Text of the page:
Tip for both Wife’s Checking and Husband’s Checking:
Add up any expenses you want to be covered from these accounts. For example, J bowls on a weekly league. So we make sure the amount for each week is going to be covered by his miscellaneous account. That way he is responsible for keeping at least how much he needs for bowling in his account. There is no double dipping in our Family Checking to cover the cost if he didn’t spend wisely.
Grocery Checking Account
This one is simple – it’s our grocery and eating out fund. You can add this amount to your Wife’s Checking account or the Husband’s Checking account, but we found that it didn’t work best for us. I do majority of the grocery shopping for our family, but sometimes J will go for me or will stop to pick up something. So by having a separate checking account then he doesn’t have to cover an expense not in his budget or vice versa.
For awhile I would just let him take my debit card for my checking account, but we found out quickly that it wasn’t going to work. He would spend more than I wanted to and I would be without money for other plans.
Now I transfer our grocery and eating out budget to this account twice a month. We can either spend the money on groceries or spend the money on eating out. Either way it has to last us and provide for our food.
Having a separate grocery checking account just made sense for us. It’s not for everyone and that’s okay.
Once you have your debt mostly paid off, you have your emergency fund built up to cover 6-12 months of living expenses, and you’re putting money away for retirement then I would recommend a slush fund. This is where you put extra money from each month that your family can spend on whatever you want.
Right now whenever J and I want to take a trip or purchase something big we save for it. It may take us a few weeks or even a few months, but we work as a team to put money aside to get what we want. However, one day we will have a slush fund.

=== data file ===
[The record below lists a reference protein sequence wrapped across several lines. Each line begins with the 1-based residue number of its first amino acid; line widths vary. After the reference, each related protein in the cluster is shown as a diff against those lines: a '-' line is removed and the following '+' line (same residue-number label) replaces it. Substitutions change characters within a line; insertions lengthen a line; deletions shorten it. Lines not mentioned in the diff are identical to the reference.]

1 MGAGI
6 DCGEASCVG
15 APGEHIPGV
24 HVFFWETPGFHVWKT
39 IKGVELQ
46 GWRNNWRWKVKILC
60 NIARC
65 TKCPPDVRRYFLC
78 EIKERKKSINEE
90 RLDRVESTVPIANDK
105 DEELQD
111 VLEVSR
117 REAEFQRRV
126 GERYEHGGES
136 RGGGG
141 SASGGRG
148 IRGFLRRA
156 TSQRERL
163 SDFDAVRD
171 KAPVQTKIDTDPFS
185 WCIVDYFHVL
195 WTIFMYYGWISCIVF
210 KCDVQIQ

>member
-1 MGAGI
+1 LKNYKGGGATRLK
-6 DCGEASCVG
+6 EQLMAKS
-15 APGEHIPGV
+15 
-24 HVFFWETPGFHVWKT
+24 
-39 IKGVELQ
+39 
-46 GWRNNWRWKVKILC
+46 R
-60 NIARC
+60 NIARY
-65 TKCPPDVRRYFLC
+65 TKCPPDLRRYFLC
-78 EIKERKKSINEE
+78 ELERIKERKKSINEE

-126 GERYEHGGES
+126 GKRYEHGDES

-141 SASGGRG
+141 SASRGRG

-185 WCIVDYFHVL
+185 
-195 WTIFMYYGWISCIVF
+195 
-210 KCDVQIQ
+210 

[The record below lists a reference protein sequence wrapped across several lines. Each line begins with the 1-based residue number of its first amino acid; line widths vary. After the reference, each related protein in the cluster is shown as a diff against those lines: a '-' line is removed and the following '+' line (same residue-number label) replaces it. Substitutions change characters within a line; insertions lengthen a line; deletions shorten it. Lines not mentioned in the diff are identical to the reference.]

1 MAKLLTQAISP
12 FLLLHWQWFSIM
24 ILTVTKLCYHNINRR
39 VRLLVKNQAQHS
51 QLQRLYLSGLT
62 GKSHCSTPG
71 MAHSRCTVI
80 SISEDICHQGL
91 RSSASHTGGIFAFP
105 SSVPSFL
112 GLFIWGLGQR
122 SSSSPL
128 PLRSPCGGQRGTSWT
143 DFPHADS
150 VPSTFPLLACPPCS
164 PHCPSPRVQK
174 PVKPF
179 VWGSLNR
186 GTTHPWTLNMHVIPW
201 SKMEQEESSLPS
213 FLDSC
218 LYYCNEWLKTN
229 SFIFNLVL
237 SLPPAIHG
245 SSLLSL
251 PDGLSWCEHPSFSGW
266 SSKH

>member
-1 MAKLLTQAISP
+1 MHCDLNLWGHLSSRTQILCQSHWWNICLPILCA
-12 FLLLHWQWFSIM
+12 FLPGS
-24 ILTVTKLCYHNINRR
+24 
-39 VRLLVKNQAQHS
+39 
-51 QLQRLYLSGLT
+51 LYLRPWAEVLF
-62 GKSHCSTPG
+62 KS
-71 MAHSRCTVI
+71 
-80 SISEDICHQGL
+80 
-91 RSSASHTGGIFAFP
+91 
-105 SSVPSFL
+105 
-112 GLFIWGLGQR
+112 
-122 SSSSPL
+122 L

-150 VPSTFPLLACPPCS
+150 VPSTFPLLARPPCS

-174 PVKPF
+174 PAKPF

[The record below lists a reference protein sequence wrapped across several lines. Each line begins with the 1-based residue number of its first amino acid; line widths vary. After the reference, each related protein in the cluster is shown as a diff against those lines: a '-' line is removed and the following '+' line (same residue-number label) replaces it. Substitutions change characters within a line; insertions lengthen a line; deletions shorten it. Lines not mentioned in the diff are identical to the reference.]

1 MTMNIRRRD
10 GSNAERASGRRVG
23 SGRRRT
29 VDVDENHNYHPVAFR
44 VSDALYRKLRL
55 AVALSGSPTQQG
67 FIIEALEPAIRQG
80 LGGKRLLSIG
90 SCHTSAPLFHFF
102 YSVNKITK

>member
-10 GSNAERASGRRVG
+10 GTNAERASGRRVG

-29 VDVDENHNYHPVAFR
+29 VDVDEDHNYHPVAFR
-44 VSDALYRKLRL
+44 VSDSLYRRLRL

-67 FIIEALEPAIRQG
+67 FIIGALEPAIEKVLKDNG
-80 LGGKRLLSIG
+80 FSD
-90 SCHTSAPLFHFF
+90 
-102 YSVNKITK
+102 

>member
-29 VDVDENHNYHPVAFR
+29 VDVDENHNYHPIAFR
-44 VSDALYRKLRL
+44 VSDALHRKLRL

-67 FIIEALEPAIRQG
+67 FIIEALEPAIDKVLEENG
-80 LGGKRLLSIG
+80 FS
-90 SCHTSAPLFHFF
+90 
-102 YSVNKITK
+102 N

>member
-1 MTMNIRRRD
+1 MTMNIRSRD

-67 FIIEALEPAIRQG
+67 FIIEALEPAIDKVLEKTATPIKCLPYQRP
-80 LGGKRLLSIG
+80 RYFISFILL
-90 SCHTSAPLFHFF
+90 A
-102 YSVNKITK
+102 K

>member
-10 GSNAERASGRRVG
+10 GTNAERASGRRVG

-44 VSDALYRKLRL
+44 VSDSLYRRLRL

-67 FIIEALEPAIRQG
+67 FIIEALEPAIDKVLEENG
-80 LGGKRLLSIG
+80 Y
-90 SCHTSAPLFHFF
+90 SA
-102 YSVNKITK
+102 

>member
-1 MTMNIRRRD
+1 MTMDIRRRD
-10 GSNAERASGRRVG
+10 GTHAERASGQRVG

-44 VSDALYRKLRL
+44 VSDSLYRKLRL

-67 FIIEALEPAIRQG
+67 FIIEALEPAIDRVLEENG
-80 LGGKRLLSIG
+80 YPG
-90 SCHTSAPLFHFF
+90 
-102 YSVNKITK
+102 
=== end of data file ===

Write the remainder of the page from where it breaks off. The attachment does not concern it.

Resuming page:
A slush fund could also be call the fun fund. Want to take a weekend trip on a moment’s notice – use the slush fund. Want to head to the water park on a hot day – use the slush fund. Once our little one is here, we might enact a slush fund a little early just so we can do fun stuff together as a family. But trust me, it won’t be costly. I feel that debt should be paid off, savings should be built and you should be putting away for retirement first.
Health Savings Account (HSA)
If you can setup an HSA then I would recommend it. J and I don’t have one and so far, haven’t had a need. My old employer offered a Health Savings Account so I took advantage of it then. But with Obamacare and Insurance changing on a daily basis it’s hard to know keep up with the rules. Make sure you do your research on HSAs before starting anything.
HSAs are great if you have a high-deductible insurance plan. HSAs cover any medical costs that are not covered by your insurance. HSA money is tax-free and can add up for larger families with high-deductible insurance.
DO YOUR RESEARCH ON HEALTH SAVINGS ACCOUNTS THOUGH.
Child Savings Accounts
We don’t have to do this yet, but we will soon enough. Most banks offer a child savings account – our bank calls it a Looney Toons Savings Club. Each bank is different so look on their website or ask a personal banker the details.
I propose opening an individual savings account for each child in your family. It will help teach them how money works and can help teach them to save for something they want. My parents did it for me and I just loved going to the bank with my mom to deposit my savings.
My parents had a weekly allowance that I could earn. I had to complete simple tasks to even qualify for any money – make my bed and straighten my room. Once those were done then I could do extras to earn cash. I could bring in the trash cans from the street, empty the dishwasher, dust, etc. I earned a certain amount for each chore. At the end of the week it was payday. We would add up how much we made, then we put 10% back into savings and 10% into tithing.
About once a month, mom would take us to the bank and let us put our savings into our very own account. I just loved seeing how much money I had and watching it grow – it might be why I work as a financial advisor these days. Money just fascinates me!
That’s the checking and savings accounts I have and would recommend to your family.
Getting your money in order can be super beneficial to you. It can really make budgeting and tracking your money easy. Your goal for your money should be to have it work for you!
Let me know how having multiple bank accounts works for you and if you’ve found anything easier. I love to know!